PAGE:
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Cited by 97 (9 self)
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Fault tolerance in distributed computing is a wide area with a significant body of literature that is vastly diverse in methodology and terminology. This paper aims at structuring the area and thus guiding readers into this interesting field. We use a formal approach to define important terms like fault, fault tolerance, and redundancy. This leads to four distinct forms of fault tolerance and to two main phases in achieving them: detection and correction. We show that this can help to reveal inherently fundamental structures that contribute to understanding and unifying methods and terminology. By doing this, we survey many existing methodologies and discuss their relations. The underlying system model is the closetoreality asynchronous messagepassing model of distributed computing.
Easy Impossibility Proofs for Distributed Consensus Problems
 DISTRIBUTED COMPUTING
, 1986
"... Easy proofs are given, of the impossibility of solving several consensus problems (Byzantine agreement, weak agreement, Byzantine firing squad, approximate agreement and clock synchronization) in certain communication graphs. It is shown that, in the presence of m faults, no solution to these proble ..."
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Cited by 96 (8 self)
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Easy proofs are given, of the impossibility of solving several consensus problems (Byzantine agreement, weak agreement, Byzantine firing squad, approximate agreement and clock synchronization) in certain communication graphs. It is shown that, in the presence of m faults, no solution to these problems exists for communication graphs with fewer than 3m+ 1 nodes or less than 2m+l connectivity. While some of these results had previously been proved, the new proofs are much simpler, provide considerably more insight, apply to more general models of computation, and (particularly in the case of clock synchronization) significantly strengthen the results.
Faulttolerance in collaborative sensor networks for target detection
 IEEE Transactions on Computers
, 2004
"... Abstract—Collaboration in sensor networks must be faulttolerant due to the harsh environmental conditions in which such networks can be deployed. This paper focuses on finding algorithms for collaborative target detection that are efficient in terms of communication cost, precision, accuracy, and n ..."
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Cited by 86 (4 self)
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Abstract—Collaboration in sensor networks must be faulttolerant due to the harsh environmental conditions in which such networks can be deployed. This paper focuses on finding algorithms for collaborative target detection that are efficient in terms of communication cost, precision, accuracy, and number of faulty sensors tolerable in the network. Two algorithms, namely, value fusion and decision fusion, are identified first. When comparing their performance and communication overhead, decision fusion is found to become superior to value fusion as the ratio of faulty sensors to fault free sensors increases. As robust data fusion requires agreement among nodes in the network, an analysis of fully distributed and hierarchical agreement is also presented. The impact of hierarchical agreement on communication cost and system failure probability is evaluated and a method for determining the number of tolerable faults is identified. Index Terms—Collaborative target detection, decision fusion, fault tolerance, sensor networks, value fusion. 1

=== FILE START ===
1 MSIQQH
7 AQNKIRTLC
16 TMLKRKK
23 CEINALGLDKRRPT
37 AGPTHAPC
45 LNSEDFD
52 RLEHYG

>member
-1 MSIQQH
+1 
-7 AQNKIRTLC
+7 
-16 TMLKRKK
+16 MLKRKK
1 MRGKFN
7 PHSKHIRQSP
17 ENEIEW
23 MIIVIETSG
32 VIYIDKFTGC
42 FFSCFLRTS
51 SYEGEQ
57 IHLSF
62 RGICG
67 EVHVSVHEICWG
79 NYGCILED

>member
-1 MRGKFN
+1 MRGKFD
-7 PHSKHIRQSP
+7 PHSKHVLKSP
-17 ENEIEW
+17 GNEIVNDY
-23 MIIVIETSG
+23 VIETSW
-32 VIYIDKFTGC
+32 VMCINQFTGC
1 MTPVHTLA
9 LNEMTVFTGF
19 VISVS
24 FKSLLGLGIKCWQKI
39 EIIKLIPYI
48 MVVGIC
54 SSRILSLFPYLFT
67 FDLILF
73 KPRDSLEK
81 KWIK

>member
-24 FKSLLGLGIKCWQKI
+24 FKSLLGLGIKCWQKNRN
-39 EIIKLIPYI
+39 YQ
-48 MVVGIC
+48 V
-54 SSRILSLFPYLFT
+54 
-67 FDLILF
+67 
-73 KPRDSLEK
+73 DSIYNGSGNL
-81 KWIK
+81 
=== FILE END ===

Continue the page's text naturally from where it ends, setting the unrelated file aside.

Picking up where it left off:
Understanding Protocols for Byzantine Clock Synchronization
, 1987
"... All published faulttolerant clock synchronization protocols are shown to result from refining a single paradigm. This allows the differera clock synchronization protocols to be compared and permits presemation of a single correctness analysis that holds for all. The paradigm is based on a reliab ..."
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Cited by 80 (0 self)
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All published faulttolerant clock synchronization protocols are shown to result from refining a single paradigm. This allows the differera clock synchronization protocols to be compared and permits presemation of a single correctness analysis that holds for all. The paradigm is based on a reliable time source that periodically causes events; detection of such an event causes a processor to reset its clock. In a distributed system, the reliable time source can be approximated by combining the values of processor clocks using a generalization of a "faulttolerant average", called a convergence function. The performance of a clock synchronization protocol based on our paradigm can be quantified in terms of the two parameters that characterize the behavior of the convergence function used: accuracy and precision.